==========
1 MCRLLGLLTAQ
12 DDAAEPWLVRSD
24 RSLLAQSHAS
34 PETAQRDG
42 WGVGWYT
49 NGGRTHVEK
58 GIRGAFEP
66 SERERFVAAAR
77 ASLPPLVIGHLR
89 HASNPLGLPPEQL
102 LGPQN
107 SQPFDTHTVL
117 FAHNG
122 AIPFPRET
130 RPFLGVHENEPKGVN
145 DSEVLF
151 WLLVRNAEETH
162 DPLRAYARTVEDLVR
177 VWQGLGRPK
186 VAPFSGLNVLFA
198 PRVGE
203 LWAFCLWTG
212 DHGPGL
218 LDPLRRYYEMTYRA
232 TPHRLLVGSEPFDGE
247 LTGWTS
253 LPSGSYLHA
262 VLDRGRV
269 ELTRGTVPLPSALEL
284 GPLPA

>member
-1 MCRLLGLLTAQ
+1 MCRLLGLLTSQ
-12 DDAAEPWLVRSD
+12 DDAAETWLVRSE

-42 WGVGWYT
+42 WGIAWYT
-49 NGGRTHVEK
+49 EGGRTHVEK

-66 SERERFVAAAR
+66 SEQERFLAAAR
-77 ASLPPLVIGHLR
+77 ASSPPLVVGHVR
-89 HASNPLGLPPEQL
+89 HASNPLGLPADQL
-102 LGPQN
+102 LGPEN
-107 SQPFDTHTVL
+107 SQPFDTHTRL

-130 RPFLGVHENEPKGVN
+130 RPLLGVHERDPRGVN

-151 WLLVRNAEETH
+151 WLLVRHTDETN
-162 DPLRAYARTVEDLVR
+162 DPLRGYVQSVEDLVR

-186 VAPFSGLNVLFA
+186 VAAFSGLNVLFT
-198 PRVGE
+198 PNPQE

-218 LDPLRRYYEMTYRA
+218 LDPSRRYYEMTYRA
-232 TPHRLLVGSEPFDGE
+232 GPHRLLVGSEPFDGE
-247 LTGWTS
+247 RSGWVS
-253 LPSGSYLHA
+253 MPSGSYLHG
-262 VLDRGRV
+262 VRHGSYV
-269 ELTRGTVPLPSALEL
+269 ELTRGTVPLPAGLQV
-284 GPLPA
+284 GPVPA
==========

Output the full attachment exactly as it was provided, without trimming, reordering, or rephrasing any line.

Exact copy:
1 MCRLLGLLTAQ
12 DDAAEPWLVRSD
24 RSLLAQSHAS
34 PETAQRDG
42 WGVGWYT
49 NGGRTHVEK
58 GIRGAFEP
66 SERERFVAAAR
77 ASLPPLVIGHLR
89 HASNPLGLPPEQL
102 LGPQN
107 SQPFDTHTVL
117 FAHNG
122 AIPFPRET
130 RPFLGVHENEPKGVN
145 DSEVLF
151 WLLVRNAEETH
162 DPLRAYARTVEDLVR
177 VWQGLGRPK
186 VAPFSGLNVLFA
198 PRVGE
203 LWAFCLWTG
212 DHGPGL
218 LDPLRRYYEMTYRA
232 TPHRLLVGSEPFDGE
247 LTGWTS
253 LPSGSYLHA
262 VLDRGRV
269 ELTRGTVPLPSALEL
284 GPLPA

>member
-1 MCRLLGLLTAQ
+1 MCRLLGLLTSQ
-12 DDAAEPWLVRSD
+12 DDAAETWLVRSE

-42 WGVGWYT
+42 WGIAWYT
-49 NGGRTHVEK
+49 EGGRTHVEK

-66 SERERFVAAAR
+66 SEQERFLAAAR
-77 ASLPPLVIGHLR
+77 ASSPPLVVGHVR
-89 HASNPLGLPPEQL
+89 HASNPLGLPADQL
-102 LGPQN
+102 LGPEN
-107 SQPFDTHTVL
+107 SQPFDTHTRL

-130 RPFLGVHENEPKGVN
+130 RPLLGVHERDPRGVN

-151 WLLVRNAEETH
+151 WLLVRHTDETN
-162 DPLRAYARTVEDLVR
+162 DPLRGYVQSVEDLVR

-186 VAPFSGLNVLFA
+186 VAAFSGLNVLFT
-198 PRVGE
+198 PNPQE

-218 LDPLRRYYEMTYRA
+218 LDPSRRYYEMTYRA
-232 TPHRLLVGSEPFDGE
+232 GPHRLLVGSEPFDGE
-247 LTGWTS
+247 RSGWVS
-253 LPSGSYLHA
+253 MPSGSYLHG
-262 VLDRGRV
+262 VRHGSYV
-269 ELTRGTVPLPSALEL
+269 ELTRGTVPLPAGLQV
-284 GPLPA
+284 GPVPA